How Dare Europe Applaud a Blood-Libeler?
Palestinian Authority President Mahmoud Abbas lies about Israel not only as a matter of course but as one of policy. It was no surprise, then, when he stood up at the European Parliament on Thursday and regurgitated a claim made this week that rabbinical figures in the Jewish state had urged the government to poison Palestinian wells.
Abbas knew that this classically antisemitic blood libel was as false as a similar one, spread last week, that claimed Israel forced Palestinians from a certain village to flee by drying up their water supply during Ramadan. In fact, a pipe had burst, and it was immediately repaired. But not — as media watchdog HonestReporting pointed out — before the “water apartheid” lie, first “reported” by Al Jazeera, was picked up by The Independent, the International Business Times, Radio New Zealand and The Times of London.
In keeping with the tradition of his predecessor, the late PLO chairman Yasser Arafat, Abbas encourages the invention of all kinds of blood libels, which he then states as fact, both to his own people and to the international community. Each libel is more ludicrous than the previous one, and they would be funny if they weren’t reminiscent of Nazi propaganda and didn’t serve the same purpose: to foster the kind of Jew-loathing that enables genocide.
But annihilating Israel and the Jews is not the real reason that Abbas perpetuates utterly insane accusations against the only democracy in the Middle East. More immediate personal concerns preoccupy the PA leader, who knows his days are numbered, literally and figuratively, if he does not remain relevant at home and abroad.
Viewed — baselessly — as a moderate who constitutes the best hope for reaching a peace deal with Israel, he continues to be received by world leaders and to keep the cash flowing into his coffers. That hardly any of it goes to building institutions in the PA or to rehabilitating Gaza appears to be of little concern to those holding the position that Abbas is more of a victim than a perpetrator.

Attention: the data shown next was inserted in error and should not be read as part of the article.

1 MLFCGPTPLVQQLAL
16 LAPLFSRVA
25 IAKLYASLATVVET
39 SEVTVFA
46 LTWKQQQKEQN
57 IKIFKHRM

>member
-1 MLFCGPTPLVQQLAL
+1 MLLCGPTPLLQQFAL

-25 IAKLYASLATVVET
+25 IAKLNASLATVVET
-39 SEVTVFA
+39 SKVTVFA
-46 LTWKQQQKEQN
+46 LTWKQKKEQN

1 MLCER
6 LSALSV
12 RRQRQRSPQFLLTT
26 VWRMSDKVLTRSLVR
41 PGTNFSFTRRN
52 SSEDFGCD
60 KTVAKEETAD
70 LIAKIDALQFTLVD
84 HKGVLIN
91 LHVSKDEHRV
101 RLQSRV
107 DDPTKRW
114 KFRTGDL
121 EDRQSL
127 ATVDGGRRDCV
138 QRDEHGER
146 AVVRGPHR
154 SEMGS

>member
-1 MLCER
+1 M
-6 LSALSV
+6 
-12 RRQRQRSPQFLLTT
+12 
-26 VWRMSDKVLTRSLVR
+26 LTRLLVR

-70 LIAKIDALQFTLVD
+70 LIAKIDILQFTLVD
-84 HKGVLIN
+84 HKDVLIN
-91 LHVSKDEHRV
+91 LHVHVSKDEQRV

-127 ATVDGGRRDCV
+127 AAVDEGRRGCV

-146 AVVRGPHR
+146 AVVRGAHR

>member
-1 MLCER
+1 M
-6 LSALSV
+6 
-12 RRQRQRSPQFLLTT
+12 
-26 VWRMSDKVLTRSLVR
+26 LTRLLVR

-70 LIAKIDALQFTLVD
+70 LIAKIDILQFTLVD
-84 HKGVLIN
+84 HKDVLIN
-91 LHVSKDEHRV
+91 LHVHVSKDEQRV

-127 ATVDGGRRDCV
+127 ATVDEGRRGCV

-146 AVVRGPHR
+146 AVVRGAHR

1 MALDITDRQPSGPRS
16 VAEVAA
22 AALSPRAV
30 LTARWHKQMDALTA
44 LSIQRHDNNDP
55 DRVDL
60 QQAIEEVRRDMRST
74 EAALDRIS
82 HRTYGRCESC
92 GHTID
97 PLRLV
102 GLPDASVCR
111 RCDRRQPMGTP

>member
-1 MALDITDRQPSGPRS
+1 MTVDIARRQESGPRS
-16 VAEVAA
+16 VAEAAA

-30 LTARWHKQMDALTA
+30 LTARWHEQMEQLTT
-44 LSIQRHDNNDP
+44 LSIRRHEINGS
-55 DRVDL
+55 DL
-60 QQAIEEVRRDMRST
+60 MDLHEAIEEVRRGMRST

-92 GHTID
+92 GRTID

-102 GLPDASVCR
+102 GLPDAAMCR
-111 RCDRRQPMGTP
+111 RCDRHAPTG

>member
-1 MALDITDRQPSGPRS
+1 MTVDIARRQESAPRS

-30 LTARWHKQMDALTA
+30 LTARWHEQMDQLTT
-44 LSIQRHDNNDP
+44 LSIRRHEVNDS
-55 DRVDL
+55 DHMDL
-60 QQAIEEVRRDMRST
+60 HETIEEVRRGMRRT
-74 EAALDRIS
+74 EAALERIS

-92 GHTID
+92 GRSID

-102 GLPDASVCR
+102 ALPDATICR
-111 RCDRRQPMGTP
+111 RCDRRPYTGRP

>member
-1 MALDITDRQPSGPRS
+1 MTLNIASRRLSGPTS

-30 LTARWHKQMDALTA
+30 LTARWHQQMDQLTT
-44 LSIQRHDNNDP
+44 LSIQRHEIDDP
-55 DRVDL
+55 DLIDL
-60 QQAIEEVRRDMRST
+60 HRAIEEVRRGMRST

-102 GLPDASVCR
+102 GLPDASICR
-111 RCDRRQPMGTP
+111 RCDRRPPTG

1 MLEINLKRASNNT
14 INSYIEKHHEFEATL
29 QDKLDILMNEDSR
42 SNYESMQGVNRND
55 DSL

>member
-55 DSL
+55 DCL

What his apologists fail to see, however, is that if, by some miracle, the two-state solution were to be realized by its fantasists, Abbas would instantly be thrown into the dumpster of history in every respect. The only thing unclear about “the day after” is whether his corpse or his irrelevance will come first.
In other words, Abbas has nothing to gain and everything to lose in any peace deal with Israel. He knows better than anyone that his status as a leader on the world stage depends precisely on the absence of Palestinian statehood. Yes, it is this that drives his every move and all his lies. Key among these lies are the two fictions he reiterates from every podium, including the one he occupied in Brussels on Thursday. One is that Middle East stability rests on resolving the conflict between Israel and the Palestinians. The other is that Israel, being responsible for the predicament in the first place, bears the burden of repairing the damage.
It therefore infuriates him every time the Israeli government urges him to come to the negotiating table, leading him to spin any overture from Jerusalem to his own advantage. His latest such act was to snub Israeli President Reuven Rivlin’s invitation to meet in the European capital.
None of this is the least bit new. In fact, at this point, it is so obvious as to be boring. In any case, most Israelis are too busy trying to avoid being stabbed, shot or hit with Molotov cocktails to listen to Abbas’ blather. Our blood is actually being spilled. We don’t need libels or lip-service to highlight that reality.
But why does anyone else still treat Abbas as a man of integrity and stature? How could hundreds of EU Parliament members applaud his vile speech, when faced with the truth about Islamist terrorism? Where do they come off believing a single word he says?
By now, what any sane representative of a free country should grasp is that it is not Palestinian wells being poisoned, but rather the hearts and minds of the Palestinian people.
Ruthie Blum is the managing editor of The Algemeiner.